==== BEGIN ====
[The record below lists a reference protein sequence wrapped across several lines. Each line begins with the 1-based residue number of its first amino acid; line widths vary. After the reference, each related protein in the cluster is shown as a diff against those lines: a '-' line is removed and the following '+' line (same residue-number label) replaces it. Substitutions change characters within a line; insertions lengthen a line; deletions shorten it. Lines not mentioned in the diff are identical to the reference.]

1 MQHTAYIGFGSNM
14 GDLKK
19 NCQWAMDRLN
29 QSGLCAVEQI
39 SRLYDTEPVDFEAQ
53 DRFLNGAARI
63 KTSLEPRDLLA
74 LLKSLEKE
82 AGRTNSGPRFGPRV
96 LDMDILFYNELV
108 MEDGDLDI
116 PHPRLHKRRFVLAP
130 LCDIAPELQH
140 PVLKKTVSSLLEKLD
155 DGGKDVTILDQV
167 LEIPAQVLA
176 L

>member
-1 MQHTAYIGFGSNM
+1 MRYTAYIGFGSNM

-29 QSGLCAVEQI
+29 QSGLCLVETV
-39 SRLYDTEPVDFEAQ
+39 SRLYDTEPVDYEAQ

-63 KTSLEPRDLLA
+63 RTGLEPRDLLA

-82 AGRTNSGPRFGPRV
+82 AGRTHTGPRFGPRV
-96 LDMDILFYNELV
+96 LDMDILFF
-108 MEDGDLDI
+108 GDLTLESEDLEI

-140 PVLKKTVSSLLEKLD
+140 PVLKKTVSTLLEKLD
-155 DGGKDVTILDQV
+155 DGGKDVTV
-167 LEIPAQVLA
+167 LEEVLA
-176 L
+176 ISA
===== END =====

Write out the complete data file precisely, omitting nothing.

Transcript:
[The record below lists a reference protein sequence wrapped across several lines. Each line begins with the 1-based residue number of its first amino acid; line widths vary. After the reference, each related protein in the cluster is shown as a diff against those lines: a '-' line is removed and the following '+' line (same residue-number label) replaces it. Substitutions change characters within a line; insertions lengthen a line; deletions shorten it. Lines not mentioned in the diff are identical to the reference.]

1 MQHTAYIGFGSNM
14 GDLKK
19 NCQWAMDRLN
29 QSGLCAVEQI
39 SRLYDTEPVDFEAQ
53 DRFLNGAARI
63 KTSLEPRDLLA
74 LLKSLEKE
82 AGRTNSGPRFGPRV
96 LDMDILFYNELV
108 MEDGDLDI
116 PHPRLHKRRFVLAP
130 LCDIAPELQH
140 PVLKKTVSSLLEKLD
155 DGGKDVTILDQV
167 LEIPAQVLA
176 L

>member
-1 MQHTAYIGFGSNM
+1 MRYTAYIGFGSNM

-29 QSGLCAVEQI
+29 QSGLCLVETV
-39 SRLYDTEPVDFEAQ
+39 SRLYDTEPVDYEAQ

-63 KTSLEPRDLLA
+63 RTGLEPRDLLA

-82 AGRTNSGPRFGPRV
+82 AGRTHTGPRFGPRV
-96 LDMDILFYNELV
+96 LDMDILFF
-108 MEDGDLDI
+108 GDLTLESEDLEI

-140 PVLKKTVSSLLEKLD
+140 PVLKKTVSTLLEKLD
-155 DGGKDVTILDQV
+155 DGGKDVTV
-167 LEIPAQVLA
+167 LEEVLA
-176 L
+176 ISA